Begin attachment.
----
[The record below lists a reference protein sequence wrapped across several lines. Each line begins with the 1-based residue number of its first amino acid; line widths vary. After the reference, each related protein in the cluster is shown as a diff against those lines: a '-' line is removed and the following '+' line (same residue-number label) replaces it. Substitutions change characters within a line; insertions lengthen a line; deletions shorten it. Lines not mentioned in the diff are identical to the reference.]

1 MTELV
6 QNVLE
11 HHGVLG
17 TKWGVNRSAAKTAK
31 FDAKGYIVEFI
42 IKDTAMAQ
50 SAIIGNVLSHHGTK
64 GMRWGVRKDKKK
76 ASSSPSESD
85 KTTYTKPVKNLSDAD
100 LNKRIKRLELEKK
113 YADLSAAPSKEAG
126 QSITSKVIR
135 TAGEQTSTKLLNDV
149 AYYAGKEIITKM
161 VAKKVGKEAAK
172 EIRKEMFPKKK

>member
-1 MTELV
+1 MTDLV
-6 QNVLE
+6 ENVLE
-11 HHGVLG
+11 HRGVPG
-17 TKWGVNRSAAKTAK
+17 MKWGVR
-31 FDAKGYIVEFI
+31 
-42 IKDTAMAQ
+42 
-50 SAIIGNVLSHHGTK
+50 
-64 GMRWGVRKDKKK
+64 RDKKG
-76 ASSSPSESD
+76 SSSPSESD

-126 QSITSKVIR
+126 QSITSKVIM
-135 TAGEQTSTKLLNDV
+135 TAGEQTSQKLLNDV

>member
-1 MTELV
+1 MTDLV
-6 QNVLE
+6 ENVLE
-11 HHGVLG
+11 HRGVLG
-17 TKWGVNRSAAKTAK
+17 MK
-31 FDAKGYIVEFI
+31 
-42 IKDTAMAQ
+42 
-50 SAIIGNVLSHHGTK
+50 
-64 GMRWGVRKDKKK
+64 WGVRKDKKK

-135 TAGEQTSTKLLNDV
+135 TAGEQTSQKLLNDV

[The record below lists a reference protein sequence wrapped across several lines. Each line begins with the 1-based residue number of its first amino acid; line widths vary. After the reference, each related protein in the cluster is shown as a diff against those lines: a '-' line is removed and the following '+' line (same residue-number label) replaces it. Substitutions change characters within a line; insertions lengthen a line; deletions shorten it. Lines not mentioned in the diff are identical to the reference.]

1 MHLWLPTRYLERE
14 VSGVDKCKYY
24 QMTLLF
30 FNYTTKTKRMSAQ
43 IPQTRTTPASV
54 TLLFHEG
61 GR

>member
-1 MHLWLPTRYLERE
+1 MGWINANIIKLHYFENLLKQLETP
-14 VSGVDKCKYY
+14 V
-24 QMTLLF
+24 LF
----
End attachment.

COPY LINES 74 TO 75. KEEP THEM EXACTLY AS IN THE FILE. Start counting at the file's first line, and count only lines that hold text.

-24 QMTLLF
+24 LF